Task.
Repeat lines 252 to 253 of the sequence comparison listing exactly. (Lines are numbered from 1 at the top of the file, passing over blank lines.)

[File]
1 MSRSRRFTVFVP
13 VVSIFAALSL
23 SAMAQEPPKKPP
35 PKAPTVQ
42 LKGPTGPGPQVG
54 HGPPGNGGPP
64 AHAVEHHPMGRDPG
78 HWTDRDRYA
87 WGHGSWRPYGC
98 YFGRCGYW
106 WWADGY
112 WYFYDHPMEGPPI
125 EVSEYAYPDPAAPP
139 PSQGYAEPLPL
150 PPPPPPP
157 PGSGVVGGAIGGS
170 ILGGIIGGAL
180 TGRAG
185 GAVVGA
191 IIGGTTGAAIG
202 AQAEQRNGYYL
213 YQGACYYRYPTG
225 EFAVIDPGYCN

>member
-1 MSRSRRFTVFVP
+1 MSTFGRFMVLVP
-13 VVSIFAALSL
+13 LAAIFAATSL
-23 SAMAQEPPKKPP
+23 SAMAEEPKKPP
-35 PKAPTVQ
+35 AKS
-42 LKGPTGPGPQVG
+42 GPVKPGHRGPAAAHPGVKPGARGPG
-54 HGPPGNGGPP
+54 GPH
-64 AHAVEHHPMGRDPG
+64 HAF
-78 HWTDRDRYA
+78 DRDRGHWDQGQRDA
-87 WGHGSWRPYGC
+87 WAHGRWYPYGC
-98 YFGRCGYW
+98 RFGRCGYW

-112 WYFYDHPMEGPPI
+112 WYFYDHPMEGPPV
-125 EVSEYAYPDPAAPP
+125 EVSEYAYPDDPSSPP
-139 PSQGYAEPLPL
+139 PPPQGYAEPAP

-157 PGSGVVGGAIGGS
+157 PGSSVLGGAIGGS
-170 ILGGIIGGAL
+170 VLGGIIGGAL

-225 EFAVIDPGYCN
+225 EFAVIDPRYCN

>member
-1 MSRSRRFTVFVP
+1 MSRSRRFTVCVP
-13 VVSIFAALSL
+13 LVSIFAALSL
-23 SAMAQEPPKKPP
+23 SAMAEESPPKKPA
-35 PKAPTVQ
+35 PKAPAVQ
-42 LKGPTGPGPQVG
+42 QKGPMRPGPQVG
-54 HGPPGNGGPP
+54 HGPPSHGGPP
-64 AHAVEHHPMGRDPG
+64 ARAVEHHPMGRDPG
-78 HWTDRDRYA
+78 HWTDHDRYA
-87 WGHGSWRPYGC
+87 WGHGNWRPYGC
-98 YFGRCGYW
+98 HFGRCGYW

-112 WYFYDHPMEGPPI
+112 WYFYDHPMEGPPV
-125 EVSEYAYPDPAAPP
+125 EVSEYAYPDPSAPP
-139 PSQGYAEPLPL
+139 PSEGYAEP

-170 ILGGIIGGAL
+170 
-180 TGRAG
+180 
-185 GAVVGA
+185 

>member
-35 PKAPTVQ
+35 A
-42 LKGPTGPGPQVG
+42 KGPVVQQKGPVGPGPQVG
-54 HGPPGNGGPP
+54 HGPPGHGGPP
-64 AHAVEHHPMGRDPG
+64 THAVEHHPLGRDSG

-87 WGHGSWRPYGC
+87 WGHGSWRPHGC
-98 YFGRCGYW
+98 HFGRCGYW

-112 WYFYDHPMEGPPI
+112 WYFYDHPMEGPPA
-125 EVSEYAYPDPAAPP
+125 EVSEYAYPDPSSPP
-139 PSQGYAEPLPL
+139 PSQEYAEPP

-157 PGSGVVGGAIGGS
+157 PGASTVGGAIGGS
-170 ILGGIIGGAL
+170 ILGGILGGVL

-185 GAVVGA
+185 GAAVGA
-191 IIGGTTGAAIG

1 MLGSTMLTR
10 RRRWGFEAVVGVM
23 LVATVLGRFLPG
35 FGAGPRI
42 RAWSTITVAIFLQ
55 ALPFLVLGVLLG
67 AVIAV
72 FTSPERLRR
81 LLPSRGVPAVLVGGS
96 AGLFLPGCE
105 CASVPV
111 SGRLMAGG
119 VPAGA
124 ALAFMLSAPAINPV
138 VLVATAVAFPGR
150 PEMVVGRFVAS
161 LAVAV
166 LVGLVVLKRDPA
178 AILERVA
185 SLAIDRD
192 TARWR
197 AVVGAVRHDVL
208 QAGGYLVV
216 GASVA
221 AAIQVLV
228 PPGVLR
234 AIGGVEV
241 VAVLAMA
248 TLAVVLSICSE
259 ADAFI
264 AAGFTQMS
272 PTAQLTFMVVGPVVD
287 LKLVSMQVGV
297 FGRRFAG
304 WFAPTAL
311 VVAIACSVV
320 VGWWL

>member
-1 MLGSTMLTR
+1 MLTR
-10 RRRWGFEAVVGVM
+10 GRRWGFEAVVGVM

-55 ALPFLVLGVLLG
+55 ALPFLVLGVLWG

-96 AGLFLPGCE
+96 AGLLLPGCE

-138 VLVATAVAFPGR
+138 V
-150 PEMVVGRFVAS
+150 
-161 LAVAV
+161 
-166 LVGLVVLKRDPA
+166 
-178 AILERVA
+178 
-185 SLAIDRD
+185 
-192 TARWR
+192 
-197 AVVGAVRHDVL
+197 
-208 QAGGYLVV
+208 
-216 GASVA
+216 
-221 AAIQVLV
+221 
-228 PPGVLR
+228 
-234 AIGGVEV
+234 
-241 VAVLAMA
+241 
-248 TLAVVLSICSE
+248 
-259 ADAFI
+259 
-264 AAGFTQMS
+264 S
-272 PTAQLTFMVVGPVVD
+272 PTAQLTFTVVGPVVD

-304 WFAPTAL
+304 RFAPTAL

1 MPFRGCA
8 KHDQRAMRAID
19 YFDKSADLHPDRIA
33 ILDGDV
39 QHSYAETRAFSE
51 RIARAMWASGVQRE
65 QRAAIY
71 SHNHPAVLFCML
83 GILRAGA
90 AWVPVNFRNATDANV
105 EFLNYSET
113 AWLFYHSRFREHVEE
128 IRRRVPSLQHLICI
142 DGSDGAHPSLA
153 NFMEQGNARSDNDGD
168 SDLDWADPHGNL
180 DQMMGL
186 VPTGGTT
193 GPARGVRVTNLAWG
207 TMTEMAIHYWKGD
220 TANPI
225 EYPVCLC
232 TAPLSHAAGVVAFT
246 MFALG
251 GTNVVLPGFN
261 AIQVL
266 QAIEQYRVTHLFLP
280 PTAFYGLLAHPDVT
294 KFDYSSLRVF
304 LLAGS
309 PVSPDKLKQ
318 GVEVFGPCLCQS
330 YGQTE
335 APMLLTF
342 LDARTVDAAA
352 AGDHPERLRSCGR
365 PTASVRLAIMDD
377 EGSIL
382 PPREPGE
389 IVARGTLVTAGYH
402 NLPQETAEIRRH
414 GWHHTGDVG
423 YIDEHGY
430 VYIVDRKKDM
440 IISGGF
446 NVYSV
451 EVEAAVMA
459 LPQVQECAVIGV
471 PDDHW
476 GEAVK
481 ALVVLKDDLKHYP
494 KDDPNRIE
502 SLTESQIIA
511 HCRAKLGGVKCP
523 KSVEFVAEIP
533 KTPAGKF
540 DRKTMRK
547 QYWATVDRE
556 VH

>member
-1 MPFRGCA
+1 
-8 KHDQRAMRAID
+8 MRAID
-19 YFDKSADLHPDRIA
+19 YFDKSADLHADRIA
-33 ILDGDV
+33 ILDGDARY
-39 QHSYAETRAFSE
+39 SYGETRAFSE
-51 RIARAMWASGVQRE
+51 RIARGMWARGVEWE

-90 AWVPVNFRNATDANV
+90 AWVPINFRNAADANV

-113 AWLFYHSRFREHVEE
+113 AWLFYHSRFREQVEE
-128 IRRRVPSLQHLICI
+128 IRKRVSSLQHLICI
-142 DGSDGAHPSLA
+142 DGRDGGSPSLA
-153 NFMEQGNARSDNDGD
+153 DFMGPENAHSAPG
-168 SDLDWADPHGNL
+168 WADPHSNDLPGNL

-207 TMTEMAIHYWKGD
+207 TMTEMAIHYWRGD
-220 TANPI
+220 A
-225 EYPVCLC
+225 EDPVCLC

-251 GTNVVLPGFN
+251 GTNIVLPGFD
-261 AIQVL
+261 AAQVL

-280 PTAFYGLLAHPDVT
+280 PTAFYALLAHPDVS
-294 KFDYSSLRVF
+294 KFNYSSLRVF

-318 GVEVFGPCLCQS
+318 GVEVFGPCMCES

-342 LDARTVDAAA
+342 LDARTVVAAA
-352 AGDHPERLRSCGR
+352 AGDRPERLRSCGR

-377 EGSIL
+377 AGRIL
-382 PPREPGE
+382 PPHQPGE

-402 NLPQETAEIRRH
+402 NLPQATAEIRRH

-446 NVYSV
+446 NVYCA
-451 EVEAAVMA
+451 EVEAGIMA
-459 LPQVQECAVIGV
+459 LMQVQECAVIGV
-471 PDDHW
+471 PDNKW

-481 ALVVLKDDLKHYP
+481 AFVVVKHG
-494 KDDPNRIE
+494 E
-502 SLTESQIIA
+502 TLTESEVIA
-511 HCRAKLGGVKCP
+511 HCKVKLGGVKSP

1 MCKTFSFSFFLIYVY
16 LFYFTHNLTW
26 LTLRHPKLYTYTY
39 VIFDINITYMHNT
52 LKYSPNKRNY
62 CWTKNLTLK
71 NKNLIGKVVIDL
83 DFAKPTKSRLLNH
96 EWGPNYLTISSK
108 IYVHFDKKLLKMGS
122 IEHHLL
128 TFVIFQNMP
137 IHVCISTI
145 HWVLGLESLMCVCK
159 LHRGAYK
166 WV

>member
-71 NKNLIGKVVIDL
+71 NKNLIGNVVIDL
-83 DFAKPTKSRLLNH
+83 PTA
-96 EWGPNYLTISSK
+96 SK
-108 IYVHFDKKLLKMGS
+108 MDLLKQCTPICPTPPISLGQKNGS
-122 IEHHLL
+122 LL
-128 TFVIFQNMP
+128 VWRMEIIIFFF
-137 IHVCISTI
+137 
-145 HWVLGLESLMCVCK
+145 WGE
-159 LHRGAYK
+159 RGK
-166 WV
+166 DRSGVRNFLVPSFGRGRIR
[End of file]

502 SLTESQIIA
511 HCRAKLGGVKCP